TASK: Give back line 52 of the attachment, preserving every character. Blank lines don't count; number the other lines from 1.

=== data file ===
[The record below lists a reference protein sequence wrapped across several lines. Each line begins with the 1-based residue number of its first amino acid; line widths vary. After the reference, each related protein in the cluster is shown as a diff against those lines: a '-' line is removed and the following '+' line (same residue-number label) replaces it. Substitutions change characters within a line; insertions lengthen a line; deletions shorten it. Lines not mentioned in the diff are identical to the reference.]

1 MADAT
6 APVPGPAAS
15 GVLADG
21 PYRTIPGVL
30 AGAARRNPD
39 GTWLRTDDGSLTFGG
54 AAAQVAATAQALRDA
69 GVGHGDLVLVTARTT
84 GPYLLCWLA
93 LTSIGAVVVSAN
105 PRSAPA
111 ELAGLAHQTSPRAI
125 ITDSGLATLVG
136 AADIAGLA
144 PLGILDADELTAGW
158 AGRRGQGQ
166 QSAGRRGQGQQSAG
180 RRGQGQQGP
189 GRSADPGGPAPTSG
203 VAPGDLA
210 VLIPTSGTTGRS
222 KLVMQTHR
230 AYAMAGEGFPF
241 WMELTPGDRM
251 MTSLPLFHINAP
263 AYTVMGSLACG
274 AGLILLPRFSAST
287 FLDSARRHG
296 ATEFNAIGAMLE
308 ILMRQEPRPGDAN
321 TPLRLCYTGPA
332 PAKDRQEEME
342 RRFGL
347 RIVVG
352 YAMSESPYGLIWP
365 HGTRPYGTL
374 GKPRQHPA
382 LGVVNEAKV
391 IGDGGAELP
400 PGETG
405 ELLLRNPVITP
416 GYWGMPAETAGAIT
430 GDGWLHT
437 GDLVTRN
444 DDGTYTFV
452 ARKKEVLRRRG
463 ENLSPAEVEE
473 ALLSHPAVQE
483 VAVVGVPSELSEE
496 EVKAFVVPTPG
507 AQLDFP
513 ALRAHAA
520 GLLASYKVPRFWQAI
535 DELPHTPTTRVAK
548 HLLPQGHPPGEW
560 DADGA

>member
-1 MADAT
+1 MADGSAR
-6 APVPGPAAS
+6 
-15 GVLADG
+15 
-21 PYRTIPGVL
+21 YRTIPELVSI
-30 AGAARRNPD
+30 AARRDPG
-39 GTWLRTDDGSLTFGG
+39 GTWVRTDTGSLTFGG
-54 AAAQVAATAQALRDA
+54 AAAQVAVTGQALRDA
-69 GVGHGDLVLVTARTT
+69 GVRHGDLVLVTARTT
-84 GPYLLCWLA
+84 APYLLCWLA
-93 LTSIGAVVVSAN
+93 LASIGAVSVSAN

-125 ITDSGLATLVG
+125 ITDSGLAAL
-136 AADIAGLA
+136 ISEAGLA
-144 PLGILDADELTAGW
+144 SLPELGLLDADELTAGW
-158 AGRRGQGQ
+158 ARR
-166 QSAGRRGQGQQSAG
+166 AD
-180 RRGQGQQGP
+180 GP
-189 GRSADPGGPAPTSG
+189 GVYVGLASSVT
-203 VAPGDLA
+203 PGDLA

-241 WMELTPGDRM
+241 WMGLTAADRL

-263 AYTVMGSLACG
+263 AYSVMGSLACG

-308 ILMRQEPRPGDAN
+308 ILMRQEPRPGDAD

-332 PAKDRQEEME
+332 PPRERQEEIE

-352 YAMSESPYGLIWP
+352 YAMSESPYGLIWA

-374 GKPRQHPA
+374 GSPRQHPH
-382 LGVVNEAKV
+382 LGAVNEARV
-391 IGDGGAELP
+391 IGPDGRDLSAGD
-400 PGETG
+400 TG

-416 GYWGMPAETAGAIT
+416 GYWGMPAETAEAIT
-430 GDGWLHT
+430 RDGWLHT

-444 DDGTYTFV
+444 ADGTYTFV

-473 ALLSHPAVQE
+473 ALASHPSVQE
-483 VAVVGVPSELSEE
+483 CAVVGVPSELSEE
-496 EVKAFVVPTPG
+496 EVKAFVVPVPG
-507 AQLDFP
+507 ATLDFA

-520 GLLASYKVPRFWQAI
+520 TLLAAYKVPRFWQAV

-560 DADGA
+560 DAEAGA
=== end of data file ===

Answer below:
507 AQLDFP